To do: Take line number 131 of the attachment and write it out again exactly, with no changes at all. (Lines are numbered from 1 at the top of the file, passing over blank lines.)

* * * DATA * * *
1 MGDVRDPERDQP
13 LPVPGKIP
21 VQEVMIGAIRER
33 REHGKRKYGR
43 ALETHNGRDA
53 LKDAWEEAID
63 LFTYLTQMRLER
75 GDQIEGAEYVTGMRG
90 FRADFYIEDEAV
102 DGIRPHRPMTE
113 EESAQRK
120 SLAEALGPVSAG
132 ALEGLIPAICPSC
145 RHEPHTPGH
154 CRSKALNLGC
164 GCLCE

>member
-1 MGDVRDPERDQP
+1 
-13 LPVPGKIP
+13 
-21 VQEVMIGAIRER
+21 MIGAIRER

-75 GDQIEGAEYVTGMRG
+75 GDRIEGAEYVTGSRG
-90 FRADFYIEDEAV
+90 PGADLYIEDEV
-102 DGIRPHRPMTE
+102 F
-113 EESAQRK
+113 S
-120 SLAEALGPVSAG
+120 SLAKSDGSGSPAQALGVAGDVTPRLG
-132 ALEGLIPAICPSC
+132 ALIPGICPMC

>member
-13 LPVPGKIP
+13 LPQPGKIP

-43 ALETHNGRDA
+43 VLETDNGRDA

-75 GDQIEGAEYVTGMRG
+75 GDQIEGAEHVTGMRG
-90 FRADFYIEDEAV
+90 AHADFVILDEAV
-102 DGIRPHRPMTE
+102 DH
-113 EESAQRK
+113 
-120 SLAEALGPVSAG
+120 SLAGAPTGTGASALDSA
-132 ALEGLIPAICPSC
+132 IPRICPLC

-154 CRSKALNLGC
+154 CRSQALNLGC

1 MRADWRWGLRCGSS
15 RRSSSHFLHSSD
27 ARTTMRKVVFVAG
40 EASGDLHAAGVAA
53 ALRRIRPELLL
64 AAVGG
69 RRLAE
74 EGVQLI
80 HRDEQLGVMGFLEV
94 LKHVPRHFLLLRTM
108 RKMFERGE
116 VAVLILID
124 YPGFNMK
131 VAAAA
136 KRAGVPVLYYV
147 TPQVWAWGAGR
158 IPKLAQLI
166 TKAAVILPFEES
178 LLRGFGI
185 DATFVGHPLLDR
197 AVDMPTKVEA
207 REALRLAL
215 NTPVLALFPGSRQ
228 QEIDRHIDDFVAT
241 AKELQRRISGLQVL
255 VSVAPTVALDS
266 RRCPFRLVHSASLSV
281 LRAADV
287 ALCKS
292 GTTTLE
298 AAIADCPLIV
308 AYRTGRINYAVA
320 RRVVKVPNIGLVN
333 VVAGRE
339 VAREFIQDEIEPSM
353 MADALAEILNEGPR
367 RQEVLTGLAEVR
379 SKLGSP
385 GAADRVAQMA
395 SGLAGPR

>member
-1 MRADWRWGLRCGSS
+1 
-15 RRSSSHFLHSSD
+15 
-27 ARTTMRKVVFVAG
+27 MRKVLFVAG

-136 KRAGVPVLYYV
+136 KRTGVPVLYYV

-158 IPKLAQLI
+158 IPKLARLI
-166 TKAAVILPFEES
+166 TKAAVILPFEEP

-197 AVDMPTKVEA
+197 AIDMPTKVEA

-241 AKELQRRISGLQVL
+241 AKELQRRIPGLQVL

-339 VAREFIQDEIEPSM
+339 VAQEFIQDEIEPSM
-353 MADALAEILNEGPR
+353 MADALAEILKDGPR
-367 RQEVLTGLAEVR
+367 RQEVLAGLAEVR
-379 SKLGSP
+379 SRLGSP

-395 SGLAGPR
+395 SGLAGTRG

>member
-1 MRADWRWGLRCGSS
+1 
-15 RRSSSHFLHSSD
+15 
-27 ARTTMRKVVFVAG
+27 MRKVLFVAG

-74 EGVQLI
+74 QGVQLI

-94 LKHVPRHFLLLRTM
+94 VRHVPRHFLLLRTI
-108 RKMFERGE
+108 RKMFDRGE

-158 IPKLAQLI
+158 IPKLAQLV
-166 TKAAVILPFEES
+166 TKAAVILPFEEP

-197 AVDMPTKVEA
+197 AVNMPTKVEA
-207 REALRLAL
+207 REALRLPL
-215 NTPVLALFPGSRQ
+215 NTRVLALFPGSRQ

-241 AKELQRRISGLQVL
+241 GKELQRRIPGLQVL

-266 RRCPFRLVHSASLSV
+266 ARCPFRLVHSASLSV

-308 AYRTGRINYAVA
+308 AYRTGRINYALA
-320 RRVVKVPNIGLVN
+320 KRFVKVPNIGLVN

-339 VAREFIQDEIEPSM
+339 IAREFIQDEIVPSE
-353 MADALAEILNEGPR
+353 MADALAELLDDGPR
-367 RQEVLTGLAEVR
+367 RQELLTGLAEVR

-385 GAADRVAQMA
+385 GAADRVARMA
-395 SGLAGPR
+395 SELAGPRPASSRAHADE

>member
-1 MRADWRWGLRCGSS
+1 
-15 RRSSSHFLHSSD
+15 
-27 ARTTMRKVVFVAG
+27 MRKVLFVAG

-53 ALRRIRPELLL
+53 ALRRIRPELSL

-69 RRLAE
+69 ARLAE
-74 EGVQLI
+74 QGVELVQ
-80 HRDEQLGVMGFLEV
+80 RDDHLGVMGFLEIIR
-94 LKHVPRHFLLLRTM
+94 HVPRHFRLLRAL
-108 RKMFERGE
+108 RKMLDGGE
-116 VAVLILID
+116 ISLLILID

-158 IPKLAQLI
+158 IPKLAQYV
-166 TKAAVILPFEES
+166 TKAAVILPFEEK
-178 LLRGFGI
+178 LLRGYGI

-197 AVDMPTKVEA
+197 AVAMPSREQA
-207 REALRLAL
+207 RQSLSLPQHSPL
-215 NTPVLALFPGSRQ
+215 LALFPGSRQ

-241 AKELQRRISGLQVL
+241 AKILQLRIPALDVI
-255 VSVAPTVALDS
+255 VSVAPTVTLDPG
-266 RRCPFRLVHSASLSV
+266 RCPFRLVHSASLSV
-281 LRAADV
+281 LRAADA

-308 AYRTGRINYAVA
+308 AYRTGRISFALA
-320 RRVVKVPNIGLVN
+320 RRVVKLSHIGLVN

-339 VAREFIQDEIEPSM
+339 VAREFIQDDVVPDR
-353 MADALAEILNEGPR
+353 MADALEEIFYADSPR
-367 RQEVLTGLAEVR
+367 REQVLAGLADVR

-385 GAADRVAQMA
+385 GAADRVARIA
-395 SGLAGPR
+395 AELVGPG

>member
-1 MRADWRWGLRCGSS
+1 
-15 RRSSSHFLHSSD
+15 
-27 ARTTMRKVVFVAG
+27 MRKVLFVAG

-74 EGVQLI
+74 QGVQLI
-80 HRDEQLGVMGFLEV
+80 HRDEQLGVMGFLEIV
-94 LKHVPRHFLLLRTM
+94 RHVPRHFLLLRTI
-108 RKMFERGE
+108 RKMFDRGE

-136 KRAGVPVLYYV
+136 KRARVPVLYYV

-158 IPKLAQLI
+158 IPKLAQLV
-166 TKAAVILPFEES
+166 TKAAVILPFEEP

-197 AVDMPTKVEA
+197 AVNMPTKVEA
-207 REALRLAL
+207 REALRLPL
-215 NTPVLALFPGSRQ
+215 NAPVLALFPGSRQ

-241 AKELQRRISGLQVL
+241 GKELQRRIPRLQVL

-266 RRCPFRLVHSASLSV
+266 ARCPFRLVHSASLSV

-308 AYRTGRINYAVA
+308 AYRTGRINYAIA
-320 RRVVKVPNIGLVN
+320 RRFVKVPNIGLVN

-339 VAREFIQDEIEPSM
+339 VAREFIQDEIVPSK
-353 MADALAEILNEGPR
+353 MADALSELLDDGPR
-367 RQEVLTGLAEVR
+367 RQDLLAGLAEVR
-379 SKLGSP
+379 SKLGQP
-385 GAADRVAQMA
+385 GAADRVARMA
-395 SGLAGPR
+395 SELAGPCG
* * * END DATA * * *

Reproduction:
-94 LKHVPRHFLLLRTM